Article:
Tuesday, August 26, 2014

Tight Muscles

Abe is over 20 days post selective dorsal rhizotomy. Initially we noticed wow his muscles are nice and loose it is easier to care for him but now he wants to bring his legs up and his legs are super tight. He was weaned off the Baclofen a week ago. It was over the weekend we noticed the tightness. The rehab doctor that did the pre operative evaluation did not expect him to have a lot of dystonia, http://www.ninds.nih.gov/disorders/dystonias/detail_dystonias.htm. The surgery does not correct the dysonia therefore a night time dose of Bacolfen will be restarted tonight. Abe doing pretty amazing, rode a trike down to the play room and outside,getting his strength back quickly. Since yesterday evening he has been very tired, not wanting to eat very much, occasional cough and sneeze. He has been sleeping since about 245pm today, well occasionally waking up crying a little bit. I really hope he is not getting sick especially since school starts next week and he has so much physical therapy to do. The professionals working with him are impressed with his skills. He is tired and sensitive to light right now so I might have neurosurgery come and take a look at him. He had an MRI the day of surgery and his VP shunt was reset that day so I would think if there were any problems it would have already showed up. If he does need neurosurgery to check him at least we are already here. He gets to leave the hospital for a bit tomorrow but not for anything fun. His AFOs we picked up July 29th are too tight around his calves and are too long in the foot. Since an outside provider did them I will have to drive him there. I just hope he is feeling better. He is sensitive to light and noise right now. I know they let him play with Ipads and they had some magnetic trains in the therapy room. I rarely get to attend this therapy sessions because I am super busy with Luke. I only have time right now to update this because respite has Luke and Abe is resting. I spend most of my time here keeping Luke occupied. Just one more week. We have done this before, we can do it. His NICU stay 5 1/2 years ago was 11 days at Madigan and 96 days at Seattle Children's we can handle one more week. I am taking a break tomorrow night while Glenn watches the boys. Today is the last day of respite care at the hospital. I am very thankful that our hours were increased. October 1st we completely lose respite care since officially retiring. Although some would say, "you only have 2 kids". Yes only 2 kids but Abe requires a lot more care than an average 5 year old just at home not including the multiple appointments for ST, OT, PT, specialist care, dentist every 3 months,ect. I have used respite care for the last 4 years for my own doctor's appointments, dental, eye to go to MOPS evening events, ect. Not only do we lose our extended ECHO benefits with Tricare but we lose respite care.  It will be an adjustment for all of us. Glenn has been at Boeing for a month now but works a distance away from our house. So Abe is showing signs of respiratory infection. If Abe does come back postive for a respiratory virus then Luke can't visit which means I won't be able to either unless someone can watch Luke. It will break my heart if I can't see Abe and advocate for him. I especially want to be here because everyday he has different nurses everyday and sometimes a nurse from 7am to 3pm, then 3pm to 7pm then 7pm to 11pm then a different one 11pm to 7am. We occasionally get the same nurse every day but it's rare. From my nursing experience you get to know the ends and outs of your patient if you are assigned to them when you work. I am surprized that 8 hour shifts are still around combined with 12 hour nurses. When I mentioned today that he has an appointment in Bothell the nurse was shocked that I would be taking him out of the hospital. I thought for sure it was in his chart somewhere. The charge  nurse knew but not the nurses assigned to him. I know when I worked here it was stressful to have patients for 4 hours then I was floated to another unit with different patients.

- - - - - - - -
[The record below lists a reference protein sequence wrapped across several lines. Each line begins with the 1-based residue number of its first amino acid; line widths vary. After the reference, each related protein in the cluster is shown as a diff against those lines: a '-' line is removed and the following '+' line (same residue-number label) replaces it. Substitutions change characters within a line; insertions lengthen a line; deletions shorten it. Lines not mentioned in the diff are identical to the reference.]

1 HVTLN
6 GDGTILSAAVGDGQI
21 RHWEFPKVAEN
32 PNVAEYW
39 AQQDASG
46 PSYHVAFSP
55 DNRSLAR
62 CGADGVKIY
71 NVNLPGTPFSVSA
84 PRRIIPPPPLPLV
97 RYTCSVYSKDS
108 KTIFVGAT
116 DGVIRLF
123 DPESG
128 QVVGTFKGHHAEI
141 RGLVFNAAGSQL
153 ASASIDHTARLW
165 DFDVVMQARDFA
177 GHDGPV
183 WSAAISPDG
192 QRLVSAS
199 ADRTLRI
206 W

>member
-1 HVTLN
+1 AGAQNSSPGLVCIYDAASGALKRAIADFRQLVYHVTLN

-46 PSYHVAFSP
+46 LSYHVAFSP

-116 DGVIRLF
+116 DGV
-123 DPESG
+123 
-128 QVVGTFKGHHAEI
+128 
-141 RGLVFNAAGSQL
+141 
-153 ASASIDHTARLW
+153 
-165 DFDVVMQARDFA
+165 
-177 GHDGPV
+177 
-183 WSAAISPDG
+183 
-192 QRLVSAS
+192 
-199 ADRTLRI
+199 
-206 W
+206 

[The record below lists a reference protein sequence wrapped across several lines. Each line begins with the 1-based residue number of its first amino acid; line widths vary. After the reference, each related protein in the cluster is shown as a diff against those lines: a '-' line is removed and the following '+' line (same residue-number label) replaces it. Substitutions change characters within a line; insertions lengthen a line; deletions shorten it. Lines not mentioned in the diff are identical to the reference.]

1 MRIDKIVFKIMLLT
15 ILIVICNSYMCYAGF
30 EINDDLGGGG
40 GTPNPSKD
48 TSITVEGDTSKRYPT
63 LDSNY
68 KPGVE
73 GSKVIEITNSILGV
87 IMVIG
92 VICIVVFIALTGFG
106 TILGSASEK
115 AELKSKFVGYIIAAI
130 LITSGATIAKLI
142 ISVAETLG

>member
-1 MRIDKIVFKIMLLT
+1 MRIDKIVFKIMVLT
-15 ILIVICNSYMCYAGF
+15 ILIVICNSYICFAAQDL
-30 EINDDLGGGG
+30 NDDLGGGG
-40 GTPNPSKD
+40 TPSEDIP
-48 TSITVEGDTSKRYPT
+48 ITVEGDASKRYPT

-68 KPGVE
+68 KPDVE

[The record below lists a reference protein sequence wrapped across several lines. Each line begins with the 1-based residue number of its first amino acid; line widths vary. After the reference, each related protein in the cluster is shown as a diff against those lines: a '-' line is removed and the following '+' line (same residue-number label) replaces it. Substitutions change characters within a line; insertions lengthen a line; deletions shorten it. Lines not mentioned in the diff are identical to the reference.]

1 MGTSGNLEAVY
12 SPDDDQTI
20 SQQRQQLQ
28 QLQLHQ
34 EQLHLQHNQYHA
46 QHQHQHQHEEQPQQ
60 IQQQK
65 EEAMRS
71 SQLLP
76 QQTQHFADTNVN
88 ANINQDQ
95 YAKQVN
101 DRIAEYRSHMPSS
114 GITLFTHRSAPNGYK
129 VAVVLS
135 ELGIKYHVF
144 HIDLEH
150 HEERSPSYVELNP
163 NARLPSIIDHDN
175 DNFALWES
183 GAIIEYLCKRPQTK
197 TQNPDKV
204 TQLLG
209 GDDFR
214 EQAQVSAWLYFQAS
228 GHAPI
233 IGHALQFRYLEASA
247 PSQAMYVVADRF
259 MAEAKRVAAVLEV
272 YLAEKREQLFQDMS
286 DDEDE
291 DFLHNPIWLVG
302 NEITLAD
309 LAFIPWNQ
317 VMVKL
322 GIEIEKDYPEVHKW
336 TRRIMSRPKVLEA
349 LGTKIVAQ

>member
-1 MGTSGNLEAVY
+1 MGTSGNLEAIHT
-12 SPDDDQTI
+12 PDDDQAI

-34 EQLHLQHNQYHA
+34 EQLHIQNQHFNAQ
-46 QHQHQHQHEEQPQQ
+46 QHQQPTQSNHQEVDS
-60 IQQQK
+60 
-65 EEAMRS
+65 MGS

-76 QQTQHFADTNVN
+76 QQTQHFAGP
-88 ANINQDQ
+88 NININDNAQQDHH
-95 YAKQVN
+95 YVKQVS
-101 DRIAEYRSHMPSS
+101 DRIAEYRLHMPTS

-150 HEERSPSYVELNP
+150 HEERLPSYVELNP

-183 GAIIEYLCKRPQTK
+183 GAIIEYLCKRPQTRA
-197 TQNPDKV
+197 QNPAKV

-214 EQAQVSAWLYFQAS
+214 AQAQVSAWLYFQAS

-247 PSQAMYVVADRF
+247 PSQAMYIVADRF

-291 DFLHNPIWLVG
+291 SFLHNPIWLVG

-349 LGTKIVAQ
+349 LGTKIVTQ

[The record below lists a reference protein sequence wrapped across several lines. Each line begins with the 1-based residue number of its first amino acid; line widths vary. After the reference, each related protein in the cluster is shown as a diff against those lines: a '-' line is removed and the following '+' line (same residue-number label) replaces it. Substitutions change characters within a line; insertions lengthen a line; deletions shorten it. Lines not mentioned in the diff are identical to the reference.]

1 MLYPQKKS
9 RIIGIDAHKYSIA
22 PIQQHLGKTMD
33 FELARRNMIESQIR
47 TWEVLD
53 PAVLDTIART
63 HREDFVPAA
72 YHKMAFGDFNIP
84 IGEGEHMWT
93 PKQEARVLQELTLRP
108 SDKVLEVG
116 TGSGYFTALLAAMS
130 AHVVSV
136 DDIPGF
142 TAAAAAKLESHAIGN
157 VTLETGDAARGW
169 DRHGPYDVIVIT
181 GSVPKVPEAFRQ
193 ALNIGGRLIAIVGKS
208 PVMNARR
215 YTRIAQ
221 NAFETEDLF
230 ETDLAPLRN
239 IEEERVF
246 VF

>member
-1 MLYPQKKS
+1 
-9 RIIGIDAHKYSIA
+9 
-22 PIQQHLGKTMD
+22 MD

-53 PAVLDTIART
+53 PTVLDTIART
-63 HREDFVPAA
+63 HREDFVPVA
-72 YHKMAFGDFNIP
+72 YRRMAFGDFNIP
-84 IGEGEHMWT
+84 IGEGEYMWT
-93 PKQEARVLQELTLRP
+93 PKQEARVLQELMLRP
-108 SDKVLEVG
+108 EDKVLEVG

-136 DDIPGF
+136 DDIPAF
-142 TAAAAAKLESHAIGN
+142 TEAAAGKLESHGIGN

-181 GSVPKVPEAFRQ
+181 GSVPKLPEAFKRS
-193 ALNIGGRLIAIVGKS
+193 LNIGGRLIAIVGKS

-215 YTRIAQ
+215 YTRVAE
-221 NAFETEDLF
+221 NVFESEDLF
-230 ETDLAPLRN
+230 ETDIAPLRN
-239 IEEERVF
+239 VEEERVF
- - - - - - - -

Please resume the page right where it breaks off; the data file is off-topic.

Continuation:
No comments:

Post a Comment